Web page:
- When the remaining tenants have no choice but to leave the dilapidated conditions caused by the well-connected slumlords and developers, these individuals and entities tear down the existing units in favor of new construction that will be marketed to residents who can afford market rate homes; and
- At the conclusion of the illegal plan, the slumlords and developers profit from receipt of high rents or by selling the building to a new owner.
As a result of this, long-time District residents lose their homes and are frequently forced to leave the city that has been their home for generations.
OAG’s lawsuit against Sanford Capital over conditions at the Congress Heights Apartments was the first filed under the TRA during AG Racine’s tenure. The office later added consumer protection claims to the case. The lawsuit was also the first of several cases OAG brought against Sanford Capital related to conditions at properties it owned in the District. (The company was forced out of the DC market through a 2018 settlement with OAG.)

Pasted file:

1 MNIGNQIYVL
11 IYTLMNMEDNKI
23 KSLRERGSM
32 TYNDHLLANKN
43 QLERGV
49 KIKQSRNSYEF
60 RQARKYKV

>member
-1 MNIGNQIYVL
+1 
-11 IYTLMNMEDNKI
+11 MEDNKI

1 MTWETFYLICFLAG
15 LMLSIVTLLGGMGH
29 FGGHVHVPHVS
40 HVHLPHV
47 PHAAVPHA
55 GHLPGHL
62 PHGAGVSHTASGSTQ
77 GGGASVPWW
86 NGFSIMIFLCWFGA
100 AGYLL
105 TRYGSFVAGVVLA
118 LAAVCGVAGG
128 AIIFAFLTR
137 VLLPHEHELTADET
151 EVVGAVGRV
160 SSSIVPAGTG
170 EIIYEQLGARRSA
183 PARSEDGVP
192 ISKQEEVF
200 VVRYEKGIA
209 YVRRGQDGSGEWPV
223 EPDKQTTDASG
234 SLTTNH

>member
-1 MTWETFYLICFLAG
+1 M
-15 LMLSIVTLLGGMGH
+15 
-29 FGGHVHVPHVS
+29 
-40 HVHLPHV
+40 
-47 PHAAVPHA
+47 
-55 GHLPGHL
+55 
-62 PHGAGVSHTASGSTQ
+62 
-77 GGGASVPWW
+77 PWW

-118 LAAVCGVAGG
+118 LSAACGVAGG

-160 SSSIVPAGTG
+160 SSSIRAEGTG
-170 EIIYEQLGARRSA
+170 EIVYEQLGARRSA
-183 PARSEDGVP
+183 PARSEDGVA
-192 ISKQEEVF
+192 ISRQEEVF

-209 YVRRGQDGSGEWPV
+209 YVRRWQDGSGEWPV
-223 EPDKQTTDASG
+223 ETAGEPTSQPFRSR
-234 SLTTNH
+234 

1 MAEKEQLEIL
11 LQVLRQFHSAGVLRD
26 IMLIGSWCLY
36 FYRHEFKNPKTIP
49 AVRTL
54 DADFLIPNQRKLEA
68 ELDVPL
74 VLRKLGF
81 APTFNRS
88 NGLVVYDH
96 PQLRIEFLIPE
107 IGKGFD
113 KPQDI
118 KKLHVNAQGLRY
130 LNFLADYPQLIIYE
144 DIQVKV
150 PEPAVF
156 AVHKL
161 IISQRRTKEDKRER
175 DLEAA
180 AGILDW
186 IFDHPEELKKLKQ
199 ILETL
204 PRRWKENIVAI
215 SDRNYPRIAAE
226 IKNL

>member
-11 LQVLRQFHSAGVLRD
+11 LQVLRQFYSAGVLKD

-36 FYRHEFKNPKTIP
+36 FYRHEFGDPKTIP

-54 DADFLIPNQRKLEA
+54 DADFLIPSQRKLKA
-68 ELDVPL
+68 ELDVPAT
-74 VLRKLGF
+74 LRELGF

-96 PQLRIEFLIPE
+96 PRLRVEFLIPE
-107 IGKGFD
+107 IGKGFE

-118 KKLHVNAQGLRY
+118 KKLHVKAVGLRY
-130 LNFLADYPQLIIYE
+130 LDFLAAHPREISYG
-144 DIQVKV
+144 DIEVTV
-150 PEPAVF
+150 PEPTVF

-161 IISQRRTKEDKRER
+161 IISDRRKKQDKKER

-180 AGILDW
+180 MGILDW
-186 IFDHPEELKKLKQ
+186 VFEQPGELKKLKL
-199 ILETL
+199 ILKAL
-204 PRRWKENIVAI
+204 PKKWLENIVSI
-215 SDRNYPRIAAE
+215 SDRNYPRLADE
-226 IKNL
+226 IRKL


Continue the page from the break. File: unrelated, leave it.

During OAG’s litigation against Sanford, the company attempted to transfer the Congress Heights Apartments to a developer, CityPartners. CityPartners, and its owner, Geoffrey Griffis, had originally planned to redevelop the apartment complex and several adjacent plots of land through a Planned Unit Development (PUD). However, OAG successfully petitioned for the appointment of a receiver—a third-party manager in charge of making repairs. In 2017, the Court ordered Sanford to negotiate the planned sale of the building with the tenants and their attorneys under the District’s Tenant Opportunity to Purchase Act (TOPA). To deprive tenants of their rights under TOPA, Sanford, its lender, EagleBank, and CityPartners arranged a covert transaction to transfer ownership of the complex from Sanford to CityPartners in violation of the Court’s order.
OAG added CityPartners and Griffis as defendants to its housing conditions case in 2018 and obtained an order requiring CityPartners to pay approximately $1 million to fund the receivership. The tenants, represented by Arnold & Porter, filed their own lawsuit under TOPA. In addition to its litigation, OAG filed its first opposition before the Zoning Commission arguing that CityPartners’ PUD was not in the public interest because of the illegal attempt to transfer the property.